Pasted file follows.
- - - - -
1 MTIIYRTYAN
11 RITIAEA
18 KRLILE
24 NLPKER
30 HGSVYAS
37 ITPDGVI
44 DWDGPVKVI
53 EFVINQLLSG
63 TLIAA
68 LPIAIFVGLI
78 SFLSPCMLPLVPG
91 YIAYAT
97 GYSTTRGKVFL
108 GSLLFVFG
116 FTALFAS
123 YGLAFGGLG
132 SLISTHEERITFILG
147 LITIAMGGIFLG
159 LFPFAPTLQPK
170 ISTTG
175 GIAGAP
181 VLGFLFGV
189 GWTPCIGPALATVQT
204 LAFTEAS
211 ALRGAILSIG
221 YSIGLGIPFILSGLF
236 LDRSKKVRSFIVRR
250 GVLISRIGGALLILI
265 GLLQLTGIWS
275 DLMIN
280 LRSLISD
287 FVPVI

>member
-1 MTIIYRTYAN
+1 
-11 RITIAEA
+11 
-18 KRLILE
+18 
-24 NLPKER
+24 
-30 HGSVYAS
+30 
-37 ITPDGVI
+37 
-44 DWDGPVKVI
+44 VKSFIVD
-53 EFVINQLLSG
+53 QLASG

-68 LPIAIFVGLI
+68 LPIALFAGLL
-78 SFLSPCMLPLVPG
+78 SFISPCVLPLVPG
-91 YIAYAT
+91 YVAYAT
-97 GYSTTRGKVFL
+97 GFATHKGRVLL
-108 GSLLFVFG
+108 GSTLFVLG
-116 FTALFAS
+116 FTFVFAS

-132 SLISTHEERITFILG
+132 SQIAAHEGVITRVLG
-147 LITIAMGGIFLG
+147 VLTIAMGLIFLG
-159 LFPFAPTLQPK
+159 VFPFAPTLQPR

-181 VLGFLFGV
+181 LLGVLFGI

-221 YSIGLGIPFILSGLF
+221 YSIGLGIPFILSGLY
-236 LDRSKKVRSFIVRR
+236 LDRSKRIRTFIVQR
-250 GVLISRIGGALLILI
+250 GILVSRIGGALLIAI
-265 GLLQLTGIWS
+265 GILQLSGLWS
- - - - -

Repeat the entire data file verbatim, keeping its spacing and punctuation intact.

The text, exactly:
1 MTIIYRTYAN
11 RITIAEA
18 KRLILE
24 NLPKER
30 HGSVYAS
37 ITPDGVI
44 DWDGPVKVI
53 EFVINQLLSG
63 TLIAA
68 LPIAIFVGLI
78 SFLSPCMLPLVPG
91 YIAYAT
97 GYSTTRGKVFL
108 GSLLFVFG
116 FTALFAS
123 YGLAFGGLG
132 SLISTHEERITFILG
147 LITIAMGGIFLG
159 LFPFAPTLQPK
170 ISTTG
175 GIAGAP
181 VLGFLFGV
189 GWTPCIGPALATVQT
204 LAFTEAS
211 ALRGAILSIG
221 YSIGLGIPFILSGLF
236 LDRSKKVRSFIVRR
250 GVLISRIGGALLILI
265 GLLQLTGIWS
275 DLMIN
280 LRSLISD
287 FVPVI

>member
-1 MTIIYRTYAN
+1 
-11 RITIAEA
+11 
-18 KRLILE
+18 
-24 NLPKER
+24 
-30 HGSVYAS
+30 
-37 ITPDGVI
+37 
-44 DWDGPVKVI
+44 VKSFIVD
-53 EFVINQLLSG
+53 QLASG

-68 LPIAIFVGLI
+68 LPIALFAGLL
-78 SFLSPCMLPLVPG
+78 SFISPCVLPLVPG
-91 YIAYAT
+91 YVAYAT
-97 GYSTTRGKVFL
+97 GFATHKGRVLL
-108 GSLLFVFG
+108 GSTLFVLG
-116 FTALFAS
+116 FTFVFAS

-132 SLISTHEERITFILG
+132 SQIAAHEGVITRVLG
-147 LITIAMGGIFLG
+147 VLTIAMGLIFLG
-159 LFPFAPTLQPK
+159 VFPFAPTLQPR

-181 VLGFLFGV
+181 LLGVLFGI

-221 YSIGLGIPFILSGLF
+221 YSIGLGIPFILSGLY
-236 LDRSKKVRSFIVRR
+236 LDRSKRIRTFIVQR
-250 GVLISRIGGALLILI
+250 GILVSRIGGALLIAI
-265 GLLQLTGIWS
+265 GILQLSGLWS